I've suggested it before and I'll repeat it: The model needs to be the same as with a magazine. I get to turn the page immediately on any ad that does not speak to me, and then I'll spend time reading the ones that do. This is entirely possible now.

    Oh, and as long as we're talking bargains:

    l) I should get some credit for making a commitment and taking the time to watch your show, including programming it in my TiVo.

    2) Networks should not pull series in midseason with story lines unresolved. Put out the unaired ones on DVD, or announce the last season far enough in advance that they can wrap it up satisfyingly and put it out on DVD.

    And if the show is that much of a stinker, why in the world did you put it on in place of something that was working better?

  5. Doug Garnett from Atomic Direct
    commented on: August 31, 2011 at 8:40 p.m.

    @Cece - Couldn't agree more with:

    "But if we are going to assume a viewing bargain, I would put it this way: you provide the program, I agree to watch a message that isn't stupid and is about something I might buy. If you can't even repay the expected attention to your commercials with relevance and respect to me, who's dealing with whom in bad faith?"

    What the 4A's have never come to grips with is that any problem with consumer dismissal of ads is because they don't carry enough meaning for the viewer. Instead, all these creative directors run around blaming the research or blaming the medium - unable to look at their work with honesty.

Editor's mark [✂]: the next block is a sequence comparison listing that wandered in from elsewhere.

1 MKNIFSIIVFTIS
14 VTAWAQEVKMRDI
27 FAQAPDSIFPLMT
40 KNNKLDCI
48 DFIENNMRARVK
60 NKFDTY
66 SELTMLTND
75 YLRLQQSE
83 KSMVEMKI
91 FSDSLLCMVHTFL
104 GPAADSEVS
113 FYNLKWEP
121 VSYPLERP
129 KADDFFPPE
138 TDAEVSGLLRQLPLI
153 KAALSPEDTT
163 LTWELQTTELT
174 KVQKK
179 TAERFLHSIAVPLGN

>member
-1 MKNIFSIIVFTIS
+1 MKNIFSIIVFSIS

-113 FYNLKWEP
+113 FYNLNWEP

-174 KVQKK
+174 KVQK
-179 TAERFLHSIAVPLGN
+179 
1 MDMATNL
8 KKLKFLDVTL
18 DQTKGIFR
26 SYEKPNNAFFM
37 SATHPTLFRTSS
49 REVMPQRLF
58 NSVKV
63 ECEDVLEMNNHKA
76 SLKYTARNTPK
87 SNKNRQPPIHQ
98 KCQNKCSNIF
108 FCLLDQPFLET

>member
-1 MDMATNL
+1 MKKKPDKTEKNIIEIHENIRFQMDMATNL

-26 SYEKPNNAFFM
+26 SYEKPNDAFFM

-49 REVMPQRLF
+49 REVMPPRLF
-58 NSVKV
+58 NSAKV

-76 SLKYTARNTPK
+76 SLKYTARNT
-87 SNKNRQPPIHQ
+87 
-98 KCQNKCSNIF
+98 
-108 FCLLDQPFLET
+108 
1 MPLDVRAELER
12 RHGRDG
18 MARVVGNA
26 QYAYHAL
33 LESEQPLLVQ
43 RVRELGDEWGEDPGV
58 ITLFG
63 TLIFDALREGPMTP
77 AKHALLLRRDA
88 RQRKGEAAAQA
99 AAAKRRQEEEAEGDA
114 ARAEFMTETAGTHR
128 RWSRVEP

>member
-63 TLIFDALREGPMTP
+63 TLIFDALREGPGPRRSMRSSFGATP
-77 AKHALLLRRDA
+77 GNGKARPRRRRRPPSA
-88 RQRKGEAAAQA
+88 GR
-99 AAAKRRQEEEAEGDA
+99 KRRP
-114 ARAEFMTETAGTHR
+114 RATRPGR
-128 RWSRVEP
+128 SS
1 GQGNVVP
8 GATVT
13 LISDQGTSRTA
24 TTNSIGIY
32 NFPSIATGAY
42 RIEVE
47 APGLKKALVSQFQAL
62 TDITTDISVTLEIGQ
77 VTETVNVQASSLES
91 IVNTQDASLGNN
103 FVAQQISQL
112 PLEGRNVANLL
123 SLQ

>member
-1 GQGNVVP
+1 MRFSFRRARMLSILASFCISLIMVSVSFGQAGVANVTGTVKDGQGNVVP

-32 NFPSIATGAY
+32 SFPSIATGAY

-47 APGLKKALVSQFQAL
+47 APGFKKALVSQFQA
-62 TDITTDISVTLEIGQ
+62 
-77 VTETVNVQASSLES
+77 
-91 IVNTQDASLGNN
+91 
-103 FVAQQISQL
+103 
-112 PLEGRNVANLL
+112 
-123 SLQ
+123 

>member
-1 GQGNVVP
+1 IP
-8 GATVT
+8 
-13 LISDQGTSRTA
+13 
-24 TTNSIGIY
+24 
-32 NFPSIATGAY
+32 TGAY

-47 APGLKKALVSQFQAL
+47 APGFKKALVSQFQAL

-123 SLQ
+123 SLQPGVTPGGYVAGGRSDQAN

My sense (purely anecdotal) is that viewers are even much more willing to put up with ads that aren't for products they care about if the ads pass the sniff test - actually carrying meaning for the people who care.

  6. Cece Forrester from tbd
    commented on: September 1, 2011 at 10:28 a.m.

    Thanks, Doug. Yes, I'll certainly watch a commercial for something I don't buy if it's appealing and amusing enough. There are some I've played over and over because the tunes were catchy and the scenarios clever. And I even noticed the selling proposition, so it must come across to the intended target.

    Proof that creatives can do that kind of work when they can be bothered, and that clients will back it: the Super Bowl phenomenon. Yes, part of it is you get a big budget. But one can work around limited dollars. What's the major factor? Discuss.

  7. Michael Cornette from Bonten Media
    commented on: September 1, 2011 at 6:45 p.m.

    Awesome points being made. Doug, you hit the ball out of the freaking ballpark on your comment about creative directors unable to look at their work honestly. Don't get me wrong, I am in awe of the talent that the creative people have, but I have yet to hear an agency say they screwed up, either creatively or strategically. It is often the medium that gets blamed, not the message.